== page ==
As regulators continue to shake skeletons out of American International Group Inc.'s closet and shareholders and customers hold their breath, analysts say the long-term implications are bound to affect the entire insurance industry.
Little is certain about what the fallout will look like in the end, either for AIG or for the insurance industry as a whole, but at the very least AIG's standing in the industry is no longer as sterling as it once was.
That may prompt competitors to take advantage of the hobbled giant, says Joyce Sharaf, managing senior financial analyst at A.M. Best and lead analyst covering AIG.
"Ibelieve that they're going to try to do business as usual," she says, "but that could potentially be challenged, going forward, by competitors and customers who may, after years and years of never having leverage with AIG, be finding some way to use their troublesome situation, in order to perhaps reprice a product."
The question then, says Sharaf, is whether the insurer will succumb to the pressure in order to preserve its existing customer base.
"In order to keep customers and their retention ratio, would they give a little?" she says. "They might ... but not a lot. I would bet anything that they're not going to give a lot. I don't think there's going to be any wholesale pricing aggressiveness just to keep customers."
Some habits will most certainly not be business as usual for AIG. One company specialty--the "creative" deal-making that was the hallmark of the finite reinsurance deal with Gen Re--will be a thing of the past. And not just for AIG and the myriad of firms associated with it.
That will be the case industrywide, says Steve Dreyer, practice leader for insurance ratings at Standard & Poor's.
"That goes back to the whole contingent commission debacle with Marsh last year and now with finite risk reinsurance and other practices," says Dreyer. "There's a lot of smoke and mirrors involved in this stuff, and it was accepted in the past that the smoke and mirrors were hiding a legitimate business practice but one that was complicated and could not be understood. Well, that doesn't work anymore."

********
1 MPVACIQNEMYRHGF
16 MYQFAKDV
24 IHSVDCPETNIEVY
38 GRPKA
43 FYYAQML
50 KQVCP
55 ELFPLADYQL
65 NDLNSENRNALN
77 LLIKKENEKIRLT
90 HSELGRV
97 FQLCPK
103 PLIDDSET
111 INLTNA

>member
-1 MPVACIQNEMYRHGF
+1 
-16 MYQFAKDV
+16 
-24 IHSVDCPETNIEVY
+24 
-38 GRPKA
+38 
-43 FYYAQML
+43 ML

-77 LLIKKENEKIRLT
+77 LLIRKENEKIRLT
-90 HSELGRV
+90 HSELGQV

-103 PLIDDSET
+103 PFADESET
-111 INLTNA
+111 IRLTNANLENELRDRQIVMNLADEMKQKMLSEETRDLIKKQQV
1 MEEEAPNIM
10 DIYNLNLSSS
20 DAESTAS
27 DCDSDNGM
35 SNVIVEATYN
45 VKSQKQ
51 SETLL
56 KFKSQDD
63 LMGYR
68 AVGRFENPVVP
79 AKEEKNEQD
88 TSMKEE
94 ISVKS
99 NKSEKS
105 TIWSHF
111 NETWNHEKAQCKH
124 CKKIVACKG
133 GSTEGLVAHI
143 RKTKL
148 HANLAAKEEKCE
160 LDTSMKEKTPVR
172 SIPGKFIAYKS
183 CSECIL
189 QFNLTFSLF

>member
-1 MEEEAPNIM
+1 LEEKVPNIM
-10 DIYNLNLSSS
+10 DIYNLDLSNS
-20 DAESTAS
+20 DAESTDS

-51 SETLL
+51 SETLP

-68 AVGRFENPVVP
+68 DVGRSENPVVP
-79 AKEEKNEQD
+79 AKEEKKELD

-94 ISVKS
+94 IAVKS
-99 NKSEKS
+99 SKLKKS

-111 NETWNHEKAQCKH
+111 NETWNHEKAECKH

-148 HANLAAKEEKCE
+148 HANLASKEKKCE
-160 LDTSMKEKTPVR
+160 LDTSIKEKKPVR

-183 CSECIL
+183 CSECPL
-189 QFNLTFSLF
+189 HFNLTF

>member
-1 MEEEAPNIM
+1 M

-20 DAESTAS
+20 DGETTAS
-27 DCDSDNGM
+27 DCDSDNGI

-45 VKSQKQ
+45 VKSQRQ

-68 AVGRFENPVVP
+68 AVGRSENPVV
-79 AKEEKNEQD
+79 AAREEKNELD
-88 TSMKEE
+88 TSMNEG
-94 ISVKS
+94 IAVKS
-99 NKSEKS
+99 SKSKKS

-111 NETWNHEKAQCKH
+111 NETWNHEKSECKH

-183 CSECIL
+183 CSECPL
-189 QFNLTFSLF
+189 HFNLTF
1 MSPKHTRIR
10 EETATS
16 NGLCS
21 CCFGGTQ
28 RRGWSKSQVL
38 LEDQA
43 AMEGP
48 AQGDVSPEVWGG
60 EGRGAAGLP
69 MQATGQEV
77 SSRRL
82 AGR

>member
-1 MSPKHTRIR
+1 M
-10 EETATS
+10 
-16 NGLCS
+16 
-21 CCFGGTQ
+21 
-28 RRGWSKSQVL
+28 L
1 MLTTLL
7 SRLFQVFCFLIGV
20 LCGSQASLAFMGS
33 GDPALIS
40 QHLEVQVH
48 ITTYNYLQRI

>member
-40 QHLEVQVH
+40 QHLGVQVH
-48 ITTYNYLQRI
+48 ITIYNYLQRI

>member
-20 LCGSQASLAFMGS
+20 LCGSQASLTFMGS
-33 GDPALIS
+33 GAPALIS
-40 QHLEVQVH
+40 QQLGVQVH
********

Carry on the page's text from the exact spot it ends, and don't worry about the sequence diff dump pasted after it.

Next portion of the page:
He says that in the long run insurance companies will be limited in what they will be able to do in terms of financial engineering, or re-engineering. That may translate into a slower growth rate for shareholders.
"It's going to limit the scope of the things insurance companies can do, and it's going to limit their ultimate potential for profitability, because of the appearance of wrongdoing," he says. "Finite risk reinsurance, for example, is one that is rapidly becoming a label for something that's really bad and sinful. In fact, it's just one end of the spectrum of activities broadly classified as reinsurance, which we all would agree is a legitimate business practice."
AIG has gone a long way in the past few months, but in the wrong direction.
Late last year, New York Attorney General Elliot Spitzer and the U.S. Securities and Exchange Commission launched a probe into AIG's finite reinsurance transactions with Berkshire Hathaway's General Re Corp.
At issue was whether the deals in question were structured solely to make AIG's reserves for claims appear larger. Regulators are looking into whether there was enough of a transfer of risk to justify triggering insurance accounting procedures, which improved the company's balance sheet.
As investigators broadened the scope of their probe, they found dozens of AIG's transactions involving questionable accounting methods. Since 1999, investigators are questioning transactions totaling $1.5 billion to $3 billion.
The investigations have already led to the departure of AIG's longtime head Maurice R. "Hank" Greenberg, who ceded his posts of CEO and chairman in late March. It also prompted the firing of two top executives at the company as well as numerous departures and ousters at the boards of C.V.Starr & Co. and Starr International Co., companies associated with AIG.
Spitzer has made it clear that he's not looking to drag AIG through the criminal court system, and he expects to reach a civil (though no doubt sizeable) settlement with the company. Shareholders' ruffled feathers may have settled, at least for the short-term. But the long-term implications for the company are still up in the air.
May 1, 2005
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